RENO, Nev. (AP) — Rural Nevadans suing to block the Obama administration's greater sage grouse protection plan say a trail of internal government documents shows politics drove a pre-determined policy that conflicts with scientific findings.
The federal court motion seeks to void the protections that have restricted the development of millions of acres of federal land across the West. In some cases, the protections have made sections of federal land off limits.
Nevada Attorney General Adam Laxalt and lawyers for nine Nevada counties, ranchers and miners say three top Interior Department officials who dubbed themselves the "Grouseketeers" illegally sought opinions from conservationists outside the planning process.
The motion for summary judgment filed in Reno last week also says the U.S. Bureau of Land Management ignored its staff's advice to do more scientific study and "reverse-engineered studies with pre-determined conclusions designed to defend the land management restrictions."
"There was a political agenda rather than a scientific basis for requiring withdrawals and absolute prohibitions on development and use," Reno attorney Laura Granier wrote on behalf of the plaintiffs, who first sued in September to block sage grouse protections.
They argue the public has been "unlawfully deprived of the disclosure and impact analysis required" under federal law. They've asked Judge Miranda Du — twice before, unsuccessfully — to suspend the protections until the government conducts another study to analyze changes made to the protection plans after they were submitted to the public.
Administration officials did not immediately respond to requests for comment. They have said agency officials do not comment on pending litigation. Judge Du gave the government until April 25 to respond.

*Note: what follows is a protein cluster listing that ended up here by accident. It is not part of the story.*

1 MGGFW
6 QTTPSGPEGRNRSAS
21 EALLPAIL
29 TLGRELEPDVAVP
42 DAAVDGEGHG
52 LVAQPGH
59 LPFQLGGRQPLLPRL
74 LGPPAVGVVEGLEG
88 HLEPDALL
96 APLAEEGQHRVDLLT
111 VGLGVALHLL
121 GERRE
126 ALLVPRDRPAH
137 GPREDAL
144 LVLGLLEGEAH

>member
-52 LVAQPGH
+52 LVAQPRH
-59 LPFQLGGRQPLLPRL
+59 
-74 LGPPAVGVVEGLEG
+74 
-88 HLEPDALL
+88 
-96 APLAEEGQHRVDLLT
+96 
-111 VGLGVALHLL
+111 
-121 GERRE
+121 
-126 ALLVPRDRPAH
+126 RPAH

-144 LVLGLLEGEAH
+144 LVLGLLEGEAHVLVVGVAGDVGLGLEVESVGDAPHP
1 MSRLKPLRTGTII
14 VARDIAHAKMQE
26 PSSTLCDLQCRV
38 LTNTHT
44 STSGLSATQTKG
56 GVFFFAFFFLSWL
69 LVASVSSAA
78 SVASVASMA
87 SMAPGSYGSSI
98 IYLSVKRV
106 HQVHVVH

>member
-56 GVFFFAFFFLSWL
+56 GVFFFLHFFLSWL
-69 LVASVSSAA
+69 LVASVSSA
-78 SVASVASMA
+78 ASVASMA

Interior Secretary Sally Jewell decided in September that Endangered Species Act protections were not needed for the chicken-sized bird that inhabits sage brush ecosystems across 11 Western states. North America's greater sage grouse population, once estimated at 16 million, is down to 200,000 to 500,000 birds because of lost habitat.
Officials want to withdraw 10 million acres of land from future mining claims, prohibit oil and gas drilling near the bird's breeding grounds and impose new reviews on livestock grazing permits to avoid the need for more severe restrictions endangered species protection would bring.
Environmentalists argue Jewell had no basis to reverse her department's earlier finding in 2010 that listing the bird was warranted but precluded. They recently filed their own lawsuits saying the land-use rules don't offer enough protection.
The ranchers, miners and Nevada counties say the Fish and Wildlife Service, Forest Service and the Bureau of Land Management rushed through the process because they considered meeting a deadline for a listing decision more important than complying with the law.
"The administrative record reveals astonishing overreach and disregard for public involvement and statutory requirements to impose a top-down policy engineered by three officials in the Department of Interior," Granier wrote.
She identified the three "Grouseketeers" — a phrase apparently based on the "Mousketeers" of "The Mickey Mouse Club" — as Deputy Assistant Interior Secretaries Jim Lyons and Michael Bean, and Sarah Greenberger, legal counsel to Jewell. She said the trio met after the public comment period with environmental leaders to "get insight as to what would be required for (them) to 'buy-in'''on the plans.
Laxalt said the protections halt development on nearly 3 million acres "that Nevadans depend on for their economic livelihood."
Opponents contend the rules prevent construction of a $500 million wind project and could "run ranchers and mining companies out of business."
Laxalt said federal law requires the government to consider concerns raised by the state and its citizens "not just special interest environmental groups."
The motion says the Fish and Wildlife Service drew boundaries around what became priority grouse habitat areas based on maps and information from the "conservation community" and then BLM unlawfully ignored the Nevada Wildlife Department that demonstrated the boundaries were inconsistent with the state's data and actual science.
It says the government prepared "form responses" to Nevada Gov. Brian Sandoval's objections "before even receiving them, and cookie-cutter responses to the public and county protests, which are identical in form regardless of the issues raised."